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March 06, 2013, 07:12:06 PM
 #14

...you can see how any long-running node will eventually accumulate a lot of dead weight.

Wow...tightrope walking with no net. If blocks are always filled and fees go up, the SatoshiDICE transactions (low fee) will clog the memory pool and I guess eventually there will need to be a patch.

Correct.  It's not needed right now, thus we are able to avoid the techno-political question of what to delete from the mempool when it becomes necessary to cull.

Quote
Quote
The mempool only stores provably spendable transactions, so it is DoS'able, but you must do so with relay-able standard transactions.

Why aren't mempool transactions purged after some fixed amount of time? This way someone could determine with certainty that their transaction will never make it into a block. Apologies if this has already been asked many times (it probably has).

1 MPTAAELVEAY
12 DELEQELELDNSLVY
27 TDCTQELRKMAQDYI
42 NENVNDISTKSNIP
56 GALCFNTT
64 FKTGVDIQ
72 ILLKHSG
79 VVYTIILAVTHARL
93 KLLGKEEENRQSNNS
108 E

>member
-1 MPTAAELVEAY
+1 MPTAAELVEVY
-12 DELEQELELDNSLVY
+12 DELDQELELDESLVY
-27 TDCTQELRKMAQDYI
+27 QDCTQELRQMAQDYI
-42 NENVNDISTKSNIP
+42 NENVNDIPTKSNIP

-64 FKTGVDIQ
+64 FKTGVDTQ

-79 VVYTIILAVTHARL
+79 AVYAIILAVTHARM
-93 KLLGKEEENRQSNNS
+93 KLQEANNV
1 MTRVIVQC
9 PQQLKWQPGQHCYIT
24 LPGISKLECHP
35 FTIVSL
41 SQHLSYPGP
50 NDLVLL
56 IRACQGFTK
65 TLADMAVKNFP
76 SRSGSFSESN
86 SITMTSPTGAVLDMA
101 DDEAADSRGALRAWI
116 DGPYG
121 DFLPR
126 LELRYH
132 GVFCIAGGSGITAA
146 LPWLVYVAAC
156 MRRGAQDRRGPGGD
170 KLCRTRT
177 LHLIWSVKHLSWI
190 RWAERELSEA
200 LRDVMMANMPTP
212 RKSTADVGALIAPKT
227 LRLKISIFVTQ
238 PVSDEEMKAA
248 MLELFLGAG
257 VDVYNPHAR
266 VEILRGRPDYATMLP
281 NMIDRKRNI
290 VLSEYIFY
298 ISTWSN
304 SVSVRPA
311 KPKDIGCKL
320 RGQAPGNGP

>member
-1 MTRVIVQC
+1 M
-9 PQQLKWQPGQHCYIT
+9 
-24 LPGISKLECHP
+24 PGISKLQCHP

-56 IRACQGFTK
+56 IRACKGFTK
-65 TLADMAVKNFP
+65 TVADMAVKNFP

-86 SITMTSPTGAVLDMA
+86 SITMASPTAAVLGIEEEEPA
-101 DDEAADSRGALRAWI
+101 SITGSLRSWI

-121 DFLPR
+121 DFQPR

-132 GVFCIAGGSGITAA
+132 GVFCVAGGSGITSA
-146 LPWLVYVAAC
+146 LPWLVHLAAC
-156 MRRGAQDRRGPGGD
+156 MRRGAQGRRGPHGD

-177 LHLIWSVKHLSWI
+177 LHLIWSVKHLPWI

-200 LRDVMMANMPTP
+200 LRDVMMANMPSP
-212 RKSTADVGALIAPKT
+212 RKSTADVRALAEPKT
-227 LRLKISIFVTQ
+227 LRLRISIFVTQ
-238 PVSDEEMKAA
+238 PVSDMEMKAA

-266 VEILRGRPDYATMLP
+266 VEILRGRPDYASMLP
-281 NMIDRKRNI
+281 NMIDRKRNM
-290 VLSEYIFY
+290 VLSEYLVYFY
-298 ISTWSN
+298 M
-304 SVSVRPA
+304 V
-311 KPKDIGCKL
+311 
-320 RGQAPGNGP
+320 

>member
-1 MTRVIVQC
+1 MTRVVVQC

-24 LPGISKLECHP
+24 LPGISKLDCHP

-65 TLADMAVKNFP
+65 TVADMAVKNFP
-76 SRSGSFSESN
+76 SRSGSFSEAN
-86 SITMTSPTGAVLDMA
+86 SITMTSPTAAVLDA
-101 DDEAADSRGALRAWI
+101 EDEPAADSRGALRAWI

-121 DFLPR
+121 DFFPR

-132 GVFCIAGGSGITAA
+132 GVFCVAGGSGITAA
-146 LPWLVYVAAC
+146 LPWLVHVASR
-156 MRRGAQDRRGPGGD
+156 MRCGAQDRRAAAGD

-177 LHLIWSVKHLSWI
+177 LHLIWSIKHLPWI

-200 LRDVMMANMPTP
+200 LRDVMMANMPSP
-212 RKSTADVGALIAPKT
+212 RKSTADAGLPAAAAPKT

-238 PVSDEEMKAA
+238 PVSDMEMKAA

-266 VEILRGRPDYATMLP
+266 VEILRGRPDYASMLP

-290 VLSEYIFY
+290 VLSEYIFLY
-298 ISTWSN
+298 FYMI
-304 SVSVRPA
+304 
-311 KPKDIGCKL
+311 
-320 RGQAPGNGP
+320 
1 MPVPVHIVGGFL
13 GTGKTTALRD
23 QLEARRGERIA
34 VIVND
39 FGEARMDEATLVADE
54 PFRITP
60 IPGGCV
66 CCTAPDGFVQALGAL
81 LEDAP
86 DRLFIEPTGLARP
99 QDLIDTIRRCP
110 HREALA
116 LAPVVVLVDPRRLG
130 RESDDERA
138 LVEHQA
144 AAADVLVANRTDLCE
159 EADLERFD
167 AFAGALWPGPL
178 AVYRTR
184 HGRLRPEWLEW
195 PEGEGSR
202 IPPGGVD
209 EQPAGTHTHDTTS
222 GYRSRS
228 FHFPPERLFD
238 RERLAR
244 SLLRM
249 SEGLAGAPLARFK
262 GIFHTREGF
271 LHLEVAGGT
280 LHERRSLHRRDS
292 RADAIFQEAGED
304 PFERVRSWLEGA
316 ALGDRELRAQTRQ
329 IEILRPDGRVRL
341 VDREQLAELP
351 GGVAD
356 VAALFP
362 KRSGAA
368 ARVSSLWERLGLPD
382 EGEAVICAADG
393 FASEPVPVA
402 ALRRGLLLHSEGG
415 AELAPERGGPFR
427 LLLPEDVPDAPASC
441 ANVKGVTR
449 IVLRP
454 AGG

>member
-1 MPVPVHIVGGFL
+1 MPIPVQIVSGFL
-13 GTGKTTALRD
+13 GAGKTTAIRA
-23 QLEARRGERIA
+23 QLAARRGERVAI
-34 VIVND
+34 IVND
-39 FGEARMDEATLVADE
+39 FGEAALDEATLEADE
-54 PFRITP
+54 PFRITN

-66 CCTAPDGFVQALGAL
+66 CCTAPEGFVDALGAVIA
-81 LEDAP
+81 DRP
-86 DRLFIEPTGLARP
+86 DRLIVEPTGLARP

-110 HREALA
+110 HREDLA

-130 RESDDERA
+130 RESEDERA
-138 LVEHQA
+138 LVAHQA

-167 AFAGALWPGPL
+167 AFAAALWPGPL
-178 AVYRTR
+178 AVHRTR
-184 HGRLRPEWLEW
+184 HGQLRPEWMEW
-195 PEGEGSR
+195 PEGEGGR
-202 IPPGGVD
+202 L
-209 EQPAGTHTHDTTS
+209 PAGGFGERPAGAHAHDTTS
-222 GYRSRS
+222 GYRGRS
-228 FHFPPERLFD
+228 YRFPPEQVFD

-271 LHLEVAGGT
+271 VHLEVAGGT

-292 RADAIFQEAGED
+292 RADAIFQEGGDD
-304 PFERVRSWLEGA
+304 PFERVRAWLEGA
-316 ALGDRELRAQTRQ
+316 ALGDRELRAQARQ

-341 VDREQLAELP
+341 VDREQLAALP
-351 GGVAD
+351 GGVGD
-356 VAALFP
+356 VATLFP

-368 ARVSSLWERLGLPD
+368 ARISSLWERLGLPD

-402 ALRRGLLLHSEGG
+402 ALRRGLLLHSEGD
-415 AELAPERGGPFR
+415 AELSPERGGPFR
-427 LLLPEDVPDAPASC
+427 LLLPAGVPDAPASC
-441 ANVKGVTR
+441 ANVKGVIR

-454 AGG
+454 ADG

As a matter of fact, that is my current proposal on the table, with has met with general agreement:

   Purge transactions from the memory pool, if they do not make it into a block within X [blocks | seconds].  

Once this logic is deployed widely, it has several benefits:

  • TX behavior is a bit more deterministic.
  • Makes it possible (but not 100% certain) that a transaction may be revised or double-spent-to-recover, if it fails to make it into a block.
  • mempool is capped by a politically-neutral technological limit

Patches welcome Smiley  I haven't had time to implement the proposal, and nobody else has stepped up.


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TierNolan
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March 06, 2013, 07:28:19 PM